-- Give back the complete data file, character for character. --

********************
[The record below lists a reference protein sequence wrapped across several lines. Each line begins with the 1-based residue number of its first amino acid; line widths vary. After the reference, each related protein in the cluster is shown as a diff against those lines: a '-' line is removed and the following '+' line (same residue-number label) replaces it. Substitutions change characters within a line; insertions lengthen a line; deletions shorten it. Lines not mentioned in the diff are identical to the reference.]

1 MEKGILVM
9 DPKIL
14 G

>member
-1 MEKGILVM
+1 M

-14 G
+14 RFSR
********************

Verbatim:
[The record below lists a reference protein sequence wrapped across several lines. Each line begins with the 1-based residue number of its first amino acid; line widths vary. After the reference, each related protein in the cluster is shown as a diff against those lines: a '-' line is removed and the following '+' line (same residue-number label) replaces it. Substitutions change characters within a line; insertions lengthen a line; deletions shorten it. Lines not mentioned in the diff are identical to the reference.]

1 MEKGILVM
9 DPKIL
14 G

>member
-1 MEKGILVM
+1 M

-14 G
+14 RFSR